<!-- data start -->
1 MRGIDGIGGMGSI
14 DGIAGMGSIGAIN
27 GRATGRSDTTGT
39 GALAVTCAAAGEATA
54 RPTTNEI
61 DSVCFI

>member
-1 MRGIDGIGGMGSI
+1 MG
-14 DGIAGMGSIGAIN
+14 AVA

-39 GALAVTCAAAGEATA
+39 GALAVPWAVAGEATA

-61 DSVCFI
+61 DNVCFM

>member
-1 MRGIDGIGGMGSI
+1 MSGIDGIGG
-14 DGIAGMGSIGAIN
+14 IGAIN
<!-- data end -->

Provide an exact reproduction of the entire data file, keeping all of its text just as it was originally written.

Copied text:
1 MRGIDGIGGMGSI
14 DGIAGMGSIGAIN
27 GRATGRSDTTGT
39 GALAVTCAAAGEATA
54 RPTTNEI
61 DSVCFI

>member
-1 MRGIDGIGGMGSI
+1 MG
-14 DGIAGMGSIGAIN
+14 AVA

-39 GALAVTCAAAGEATA
+39 GALAVPWAVAGEATA

-61 DSVCFI
+61 DNVCFM

>member
-1 MRGIDGIGGMGSI
+1 MSGIDGIGG
-14 DGIAGMGSIGAIN
+14 IGAIN